|Scientific Name:||Gambusia heterochir|
|Species Authority:||Hubbs, 1957|
|Red List Category & Criteria:||Vulnerable D2 ver 3.1|
|Reviewer(s):||Smith, K. & Darwall, W.R.T.|
|Facilitator/Compiler(s):||Hammerson, G.A. & Ormes, M.|
This species is listed as Vulnerable because it occurs in only one location and area of occupancy is less than 20 sq km. Trend is unknown, but the population probably is not undergoing a continuing decline.
|Previously published Red List assessments:||
|Range Description:||This species is restricted to a very small area of impounded headwaters (Wilkinson Springs) of Upper Clear Creek (San Saba River system) on the Clear Creek Ranch, 16 kilometres west of Menard, Menard County, central Texas. Historical range probably included most of the spring run (about 5 kilometres), to its confluence with the San Saba River.|
|Range Map:||Click here to open the map viewer and explore range.|
|Population:||This species is represented by one occurrence.
Total adult population size is unknown but presumably exceeds 1,000.
Historically, the area of occupancy likely was larger but declined after the habitat was modified.
Trend over the past 10 years or three generations is uncertain but likely relatively stable. Three generations spans fewer than 10 years.
|Current Population Trend:||Stable|
|Habitat and Ecology:||Habitat consists of springs and outflow streams with clear, clean water; this species prefers areas with dense aquatic vegetation (e.g. Ceratophyllum) and nearly constant temperatures throughout the year (USFWS 1982, Page and Burr 2011).|
|Movement patterns:||Not a Migrant|
USFWS (2010) summarized threats as follows:
The primary threats are: (1) habitat loss from the potential loss of spring flow due to a decline in groundwater levels, and (2) hybridization or competition with Western Mosquitofish initially due to the local habitat modifications, but now caused by the failure of the upper dam to maintain a barrier between spring outflow and downstream habitats. Available information does not indicate that impacts to spring flows from significant increase in groundwater use or declines in recharge is imminent (defined as likely to occur in the next 10 years) at this time. However, it is likely to occur over the foreseeable future of 50 to 100 years as a result of climate change and the increasing human need for more water resources. The magnitude of impact on the Clear Creek Gambusia if this threat were realized is extremely high. Because the range of the species is limited to one small, isolated location, habitat modification due to a decline in spring flows could result in its extinction. The threats associated with hybridization and competition may be occurring now due to the recent erosion of the upper dam allowing renewed access to the upper spring pool by Western Mosquitofish. If the impacts of these threats are the same as observed in the past between 1953 and 1978, then the population of Clear Creek Gambusia will be depressed, but not eradicated until the upper dam can be repaired. Therefore, the magnitude of the impact of this threat on the species is considered moderate to high. Secondary threats include habitat modification from water quality degradation, local habitat changes, lack of regulatory mechanisms, and introduction of a disease, parasite, or nonnative species (resulting in competition or predation). None of these concerns acting alone result in substantial threats to the species, but together any of these could negatively impact the Clear Creek Gambusia. Climate change is another source of potential threats to the species. All possible impacts associated with future climate change cannot presently be reliably predicted. However, accelerating climate change will exacerbate any of the threats already considered or could result in whole new threats that are not conceived at this time. Either way, subtle but significant changes in the ecosystem of the Clear Creek Gambusia resulting from climate change in the foreseeable future of 50 to 100 years could cause the species extinction and is a threat of high magnitude. All of these threats, both primary and secondary, must be considered in the context of a fish with an extremely small range with no opportunity for movement, a relatively small population size, and a very short life span. Because of these factors, the magnitude of impact of any potential threat or future stochastic event is exceptionally high. Any events negatively affecting the species or its habitat could result in complete extinction of the Clear Creek Gambusia.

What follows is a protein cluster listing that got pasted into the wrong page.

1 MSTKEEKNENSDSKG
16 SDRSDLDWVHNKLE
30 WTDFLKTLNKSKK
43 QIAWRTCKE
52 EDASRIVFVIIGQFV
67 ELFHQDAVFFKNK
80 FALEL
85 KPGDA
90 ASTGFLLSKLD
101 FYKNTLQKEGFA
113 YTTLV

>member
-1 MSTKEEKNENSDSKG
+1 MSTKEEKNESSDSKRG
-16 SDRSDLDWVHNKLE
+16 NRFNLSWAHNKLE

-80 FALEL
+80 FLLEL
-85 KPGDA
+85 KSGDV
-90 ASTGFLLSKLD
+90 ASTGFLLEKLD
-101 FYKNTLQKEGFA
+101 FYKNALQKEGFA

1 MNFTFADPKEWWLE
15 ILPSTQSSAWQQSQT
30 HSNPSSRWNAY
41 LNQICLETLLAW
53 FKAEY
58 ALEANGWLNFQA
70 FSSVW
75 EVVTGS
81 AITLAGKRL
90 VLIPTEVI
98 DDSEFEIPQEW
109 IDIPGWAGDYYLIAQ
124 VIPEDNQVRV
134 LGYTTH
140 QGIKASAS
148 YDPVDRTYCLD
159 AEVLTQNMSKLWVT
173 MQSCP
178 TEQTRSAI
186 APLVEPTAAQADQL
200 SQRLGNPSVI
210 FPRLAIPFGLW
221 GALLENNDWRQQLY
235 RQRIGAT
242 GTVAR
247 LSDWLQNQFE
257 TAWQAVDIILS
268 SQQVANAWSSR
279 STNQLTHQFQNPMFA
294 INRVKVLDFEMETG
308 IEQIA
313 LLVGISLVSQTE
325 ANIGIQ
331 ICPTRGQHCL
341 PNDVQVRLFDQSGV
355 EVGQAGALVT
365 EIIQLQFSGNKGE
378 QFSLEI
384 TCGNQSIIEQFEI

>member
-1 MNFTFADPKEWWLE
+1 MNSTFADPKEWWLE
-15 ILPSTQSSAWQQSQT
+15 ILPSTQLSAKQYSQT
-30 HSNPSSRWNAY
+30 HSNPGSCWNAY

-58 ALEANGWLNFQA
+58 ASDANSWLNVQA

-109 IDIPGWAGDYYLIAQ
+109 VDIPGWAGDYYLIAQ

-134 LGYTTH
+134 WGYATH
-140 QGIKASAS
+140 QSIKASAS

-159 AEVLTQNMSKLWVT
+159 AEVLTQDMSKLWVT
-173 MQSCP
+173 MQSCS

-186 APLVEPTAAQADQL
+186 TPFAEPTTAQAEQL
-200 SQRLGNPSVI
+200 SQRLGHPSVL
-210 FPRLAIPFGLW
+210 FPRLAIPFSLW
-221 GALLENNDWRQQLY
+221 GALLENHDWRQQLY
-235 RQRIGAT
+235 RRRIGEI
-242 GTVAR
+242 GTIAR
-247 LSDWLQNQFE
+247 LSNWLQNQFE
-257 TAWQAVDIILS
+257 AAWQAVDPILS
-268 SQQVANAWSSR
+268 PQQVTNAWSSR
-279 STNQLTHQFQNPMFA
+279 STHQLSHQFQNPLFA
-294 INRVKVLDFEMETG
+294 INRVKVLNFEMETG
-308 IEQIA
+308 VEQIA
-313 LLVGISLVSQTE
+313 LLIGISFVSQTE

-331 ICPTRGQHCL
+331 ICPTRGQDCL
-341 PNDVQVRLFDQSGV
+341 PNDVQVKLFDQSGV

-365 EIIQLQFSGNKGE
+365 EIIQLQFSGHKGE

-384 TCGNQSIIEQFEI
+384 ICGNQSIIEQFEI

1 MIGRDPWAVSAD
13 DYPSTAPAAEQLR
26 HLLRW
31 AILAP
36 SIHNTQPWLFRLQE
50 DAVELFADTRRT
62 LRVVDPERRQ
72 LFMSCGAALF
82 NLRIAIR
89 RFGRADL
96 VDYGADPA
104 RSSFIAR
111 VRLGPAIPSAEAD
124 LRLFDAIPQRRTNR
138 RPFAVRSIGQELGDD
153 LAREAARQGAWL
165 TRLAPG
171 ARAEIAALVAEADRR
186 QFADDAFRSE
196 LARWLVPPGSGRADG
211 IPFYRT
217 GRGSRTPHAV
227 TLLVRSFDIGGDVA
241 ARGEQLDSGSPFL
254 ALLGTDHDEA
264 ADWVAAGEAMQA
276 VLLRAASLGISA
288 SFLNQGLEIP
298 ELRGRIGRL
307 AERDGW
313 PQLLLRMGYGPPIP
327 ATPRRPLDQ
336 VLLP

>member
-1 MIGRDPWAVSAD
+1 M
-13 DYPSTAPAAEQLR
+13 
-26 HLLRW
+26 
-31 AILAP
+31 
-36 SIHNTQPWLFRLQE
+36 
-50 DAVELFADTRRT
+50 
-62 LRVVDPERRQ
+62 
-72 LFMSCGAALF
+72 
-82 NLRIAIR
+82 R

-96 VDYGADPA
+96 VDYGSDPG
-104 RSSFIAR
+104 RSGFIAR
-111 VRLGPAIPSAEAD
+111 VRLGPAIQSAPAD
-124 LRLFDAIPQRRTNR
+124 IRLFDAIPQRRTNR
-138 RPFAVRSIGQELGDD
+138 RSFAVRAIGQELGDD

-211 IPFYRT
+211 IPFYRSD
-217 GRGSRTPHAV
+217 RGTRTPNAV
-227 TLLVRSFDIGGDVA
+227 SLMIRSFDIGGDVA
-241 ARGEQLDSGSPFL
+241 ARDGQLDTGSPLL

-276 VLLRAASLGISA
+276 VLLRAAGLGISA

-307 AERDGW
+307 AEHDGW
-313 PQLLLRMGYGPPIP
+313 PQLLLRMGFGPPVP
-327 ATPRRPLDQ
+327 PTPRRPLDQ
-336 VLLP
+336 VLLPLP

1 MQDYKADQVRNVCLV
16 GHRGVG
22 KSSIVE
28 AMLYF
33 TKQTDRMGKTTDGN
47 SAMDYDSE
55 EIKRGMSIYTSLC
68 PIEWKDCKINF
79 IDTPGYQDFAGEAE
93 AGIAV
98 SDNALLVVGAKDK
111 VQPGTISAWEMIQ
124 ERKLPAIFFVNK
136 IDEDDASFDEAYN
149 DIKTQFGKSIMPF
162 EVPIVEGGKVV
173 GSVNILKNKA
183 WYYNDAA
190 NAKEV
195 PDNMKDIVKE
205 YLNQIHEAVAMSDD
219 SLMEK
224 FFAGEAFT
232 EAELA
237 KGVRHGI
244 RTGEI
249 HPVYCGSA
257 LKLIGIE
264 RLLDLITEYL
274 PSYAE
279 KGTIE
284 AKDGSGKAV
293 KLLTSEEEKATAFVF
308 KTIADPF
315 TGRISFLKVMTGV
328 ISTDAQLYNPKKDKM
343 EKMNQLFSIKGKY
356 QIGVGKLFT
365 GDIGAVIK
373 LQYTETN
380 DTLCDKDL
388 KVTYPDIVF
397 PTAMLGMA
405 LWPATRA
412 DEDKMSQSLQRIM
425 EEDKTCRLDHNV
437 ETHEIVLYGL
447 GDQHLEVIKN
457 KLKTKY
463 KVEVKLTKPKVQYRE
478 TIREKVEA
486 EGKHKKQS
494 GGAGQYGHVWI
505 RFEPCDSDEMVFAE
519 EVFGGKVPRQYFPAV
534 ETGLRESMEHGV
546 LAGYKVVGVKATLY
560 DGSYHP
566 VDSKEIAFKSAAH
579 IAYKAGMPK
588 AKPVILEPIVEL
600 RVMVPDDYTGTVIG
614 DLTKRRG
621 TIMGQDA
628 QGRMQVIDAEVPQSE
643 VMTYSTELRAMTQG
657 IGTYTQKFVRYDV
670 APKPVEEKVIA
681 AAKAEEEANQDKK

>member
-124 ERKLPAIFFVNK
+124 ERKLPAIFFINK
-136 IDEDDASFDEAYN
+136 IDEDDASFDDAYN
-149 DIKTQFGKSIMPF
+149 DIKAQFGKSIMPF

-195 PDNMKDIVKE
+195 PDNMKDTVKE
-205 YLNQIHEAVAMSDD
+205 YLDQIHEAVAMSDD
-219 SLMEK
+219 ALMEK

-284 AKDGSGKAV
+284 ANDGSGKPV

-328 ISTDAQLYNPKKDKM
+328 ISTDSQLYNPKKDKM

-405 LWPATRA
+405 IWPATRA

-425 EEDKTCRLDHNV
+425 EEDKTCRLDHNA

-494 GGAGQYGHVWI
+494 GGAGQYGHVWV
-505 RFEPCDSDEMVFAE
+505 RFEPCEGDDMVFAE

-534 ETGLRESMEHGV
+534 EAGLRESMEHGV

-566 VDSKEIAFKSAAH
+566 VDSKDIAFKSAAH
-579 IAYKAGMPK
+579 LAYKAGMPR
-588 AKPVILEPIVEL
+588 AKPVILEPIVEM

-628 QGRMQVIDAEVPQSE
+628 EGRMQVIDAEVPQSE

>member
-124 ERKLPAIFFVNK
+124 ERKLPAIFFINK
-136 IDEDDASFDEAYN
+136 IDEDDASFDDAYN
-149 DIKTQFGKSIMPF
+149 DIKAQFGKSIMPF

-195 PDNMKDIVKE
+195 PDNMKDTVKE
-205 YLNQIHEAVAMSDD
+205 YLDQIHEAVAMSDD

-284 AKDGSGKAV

Reconstruction of "Dam 1" was important in reducing the negative effect of non-native species. This dam should be maintained in good condition.
Population monitoring to detect factors that may affect the Clear Creek Gambusia population and determine the current genetic status of the population should be continued.
Protection of the Edwards-Trinity aquifer recharge zone is essential. Set aside headwaters of Clear Creek as wildlife sanctuary.
|Citation:||NatureServe. 2013. Gambusia heterochir. The IUCN Red List of Threatened Species 2013: e.T8892A18232529. http://dx.doi.org/10.2305/IUCN.UK.2013-1.RLTS.T8892A18232529.en . Downloaded on 06 October 2015.|
|Feedback:||If you see any errors or have any questions or suggestions on what is shown on this page, please provide us with feedback so that we can correct or extend the information provided|